|Birth Day:||September 4, 1793|
|Death Date:||March 25, 1869(1869-03-25) (aged 75)
St. Louis, Missouri, U.S.
|Birth Place:||Goochland County, Virginia, U.S., United States|
|#1||John C. Bates||Children||N/A||N/A||N/A|
As per our current Database, Edward Bates died on March 25, 1869(1869-03-25) (aged 75)
St. Louis, Missouri, U.S..
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Edward Bates served in the War of 1812 before moving to St. Louis, Missouri Territory, in 1814 with his older brother James, who started working as an attorney. Their eldest brother Frederick Bates was already in St. Louis by that time, where he had served as Secretary of the Louisiana Territory and Secretary of the Missouri Territory.
Bates's private practice partner was Joshua Barton, who was appointed as the first Missouri Secretary of State. Barton became infamous for fighting duels on Bloody Island (Mississippi River). In 1816 Bates was the second to Barton in a duel with Thomas Hempstead, brother of Edward Hempstead, the Missouri Territory's first Congressional representative. The fight ended without bloodshed. Barton was killed in a duel on the island in 1823.
In 1817, the two organized the James Ferry, which ran from St. Charles, Missouri to Alton, Illinois. Easton had founded the latter town, naming it after his first son Alton.
Bates's first foray into politics came in 1820, with election as a member of the state's constitutional convention. He wrote the preamble to the state constitution—an honor that later influenced his fight against the radical Missouri Constitution of 1865. He next was appointed as the new state's Attorney General.
In 1822, Bates was elected to the Missouri House of Representatives. He was elected to the United States House of Representatives for a single term (1827–1829). Next, he was elected to the State Senate from 1831 to 1835, then to the Missouri House from 1835. He ran for the U.S. Senate, but lost to Democrat Thomas Hart Benton.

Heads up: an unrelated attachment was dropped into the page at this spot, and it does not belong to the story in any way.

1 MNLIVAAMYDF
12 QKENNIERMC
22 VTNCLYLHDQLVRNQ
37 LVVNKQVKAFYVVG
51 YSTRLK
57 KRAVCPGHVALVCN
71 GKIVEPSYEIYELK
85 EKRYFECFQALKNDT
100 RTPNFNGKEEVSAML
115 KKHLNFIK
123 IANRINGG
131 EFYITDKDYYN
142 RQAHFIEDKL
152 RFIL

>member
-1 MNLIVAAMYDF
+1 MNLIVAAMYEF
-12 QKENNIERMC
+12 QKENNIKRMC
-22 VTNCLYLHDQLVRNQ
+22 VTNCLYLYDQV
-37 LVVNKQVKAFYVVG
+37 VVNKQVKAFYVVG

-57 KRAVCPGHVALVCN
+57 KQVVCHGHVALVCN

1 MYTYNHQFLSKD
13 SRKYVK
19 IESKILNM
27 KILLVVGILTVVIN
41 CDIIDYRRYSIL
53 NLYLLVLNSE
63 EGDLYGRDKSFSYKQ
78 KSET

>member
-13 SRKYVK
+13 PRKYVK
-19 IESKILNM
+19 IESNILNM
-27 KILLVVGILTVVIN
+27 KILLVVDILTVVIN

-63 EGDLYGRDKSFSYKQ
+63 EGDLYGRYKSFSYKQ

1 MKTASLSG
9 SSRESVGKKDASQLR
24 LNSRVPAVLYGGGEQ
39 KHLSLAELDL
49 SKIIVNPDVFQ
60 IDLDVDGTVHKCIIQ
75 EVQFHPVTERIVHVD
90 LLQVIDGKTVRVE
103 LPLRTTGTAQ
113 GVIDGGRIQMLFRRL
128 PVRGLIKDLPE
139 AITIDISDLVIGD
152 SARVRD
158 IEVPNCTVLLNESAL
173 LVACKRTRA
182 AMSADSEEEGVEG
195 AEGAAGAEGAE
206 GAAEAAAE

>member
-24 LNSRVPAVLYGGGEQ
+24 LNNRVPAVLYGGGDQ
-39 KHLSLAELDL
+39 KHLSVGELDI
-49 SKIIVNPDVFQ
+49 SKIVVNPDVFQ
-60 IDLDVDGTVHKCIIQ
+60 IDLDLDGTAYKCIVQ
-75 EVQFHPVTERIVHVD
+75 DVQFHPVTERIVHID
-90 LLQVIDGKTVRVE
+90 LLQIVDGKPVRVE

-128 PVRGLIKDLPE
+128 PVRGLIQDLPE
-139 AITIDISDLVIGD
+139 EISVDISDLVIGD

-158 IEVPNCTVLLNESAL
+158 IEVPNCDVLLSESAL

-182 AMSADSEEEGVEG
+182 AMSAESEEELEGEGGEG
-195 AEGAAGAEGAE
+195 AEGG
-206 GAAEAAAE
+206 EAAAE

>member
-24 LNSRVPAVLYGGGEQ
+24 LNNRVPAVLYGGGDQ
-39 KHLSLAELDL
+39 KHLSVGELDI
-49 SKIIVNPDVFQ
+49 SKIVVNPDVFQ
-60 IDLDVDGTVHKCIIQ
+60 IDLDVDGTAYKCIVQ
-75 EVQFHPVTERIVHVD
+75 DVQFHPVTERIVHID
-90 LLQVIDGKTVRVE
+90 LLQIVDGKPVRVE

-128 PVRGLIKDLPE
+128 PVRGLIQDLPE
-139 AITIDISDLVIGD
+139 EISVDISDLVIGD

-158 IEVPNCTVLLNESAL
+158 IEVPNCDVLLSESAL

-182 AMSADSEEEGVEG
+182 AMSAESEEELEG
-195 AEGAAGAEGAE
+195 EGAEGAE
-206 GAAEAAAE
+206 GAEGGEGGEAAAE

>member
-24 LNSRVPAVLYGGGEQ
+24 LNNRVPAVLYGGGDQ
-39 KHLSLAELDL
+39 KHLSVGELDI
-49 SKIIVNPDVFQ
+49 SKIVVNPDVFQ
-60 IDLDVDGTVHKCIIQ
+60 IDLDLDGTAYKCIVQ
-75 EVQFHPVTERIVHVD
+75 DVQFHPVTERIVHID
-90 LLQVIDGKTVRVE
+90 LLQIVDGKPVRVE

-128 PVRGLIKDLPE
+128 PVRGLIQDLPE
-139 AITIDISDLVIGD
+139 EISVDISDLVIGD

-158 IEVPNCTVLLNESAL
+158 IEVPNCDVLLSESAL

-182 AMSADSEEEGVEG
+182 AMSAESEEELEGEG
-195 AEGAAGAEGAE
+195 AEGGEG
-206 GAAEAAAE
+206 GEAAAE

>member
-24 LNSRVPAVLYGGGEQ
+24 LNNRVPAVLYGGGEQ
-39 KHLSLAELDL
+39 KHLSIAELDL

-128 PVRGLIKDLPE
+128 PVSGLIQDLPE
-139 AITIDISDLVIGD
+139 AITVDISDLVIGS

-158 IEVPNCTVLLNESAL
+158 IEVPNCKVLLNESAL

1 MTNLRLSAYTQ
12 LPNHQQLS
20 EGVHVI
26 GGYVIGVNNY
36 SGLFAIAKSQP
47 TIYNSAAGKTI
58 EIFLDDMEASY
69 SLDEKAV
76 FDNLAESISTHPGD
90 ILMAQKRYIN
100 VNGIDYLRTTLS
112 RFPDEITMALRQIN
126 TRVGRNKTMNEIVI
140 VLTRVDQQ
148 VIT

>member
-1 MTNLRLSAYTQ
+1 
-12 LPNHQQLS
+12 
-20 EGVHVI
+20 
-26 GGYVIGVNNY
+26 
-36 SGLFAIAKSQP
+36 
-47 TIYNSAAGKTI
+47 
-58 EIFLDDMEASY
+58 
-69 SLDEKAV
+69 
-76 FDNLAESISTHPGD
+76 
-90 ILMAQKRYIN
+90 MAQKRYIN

Bates became a prominent member of the Whig Party during the 1840s, where his political philosophy closely resembled that of Henry Clay. While a slaveholder, during this time, Bates became interested in the case of the slave Polly Berry, who in 1843 gained her freedom decades after having been held illegally in the free state of Illinois for several months.
In 1850, President Millard Fillmore asked Bates to serve as U.S. Secretary of War, but he declined. Charles Magill Conrad accepted the position. At the Whig National Convention in 1852, Bates was considered for nomination as vice-president on the party ticket, and he led on the first ballot before losing on the second ballot to William Alexander Graham.
Bates's tenure as Attorney General generally met with mixed reviews. On the one hand, he was important in carrying out some of Lincoln's earlier war policies, including the arbitrary arrest of southern sympathizers and seditious northerners. On the other hand, as Lincoln's policies became more radical, Bates became increasingly irrelevant. Bates disagreed with Lincoln on emancipation and the recruitment of blacks into the Union Army. In 1864, Lincoln nominated Salmon P. Chase to be Chief Justice, an office Bates had wanted. Bates then resigned and was succeeded by James Speed, a Kentucky lawyer with Radical Republican views.
Bates then retired from politics, although he commented on political events in the local newspapers. He died in St. Louis in 1869 and was buried at Bellefontaine Cemetery.
Currently, Edward Bates is 228 years, 4 months and 15 days old. Edward Bates will celebrate 229th birthday on a Sunday 4th of September 2022.
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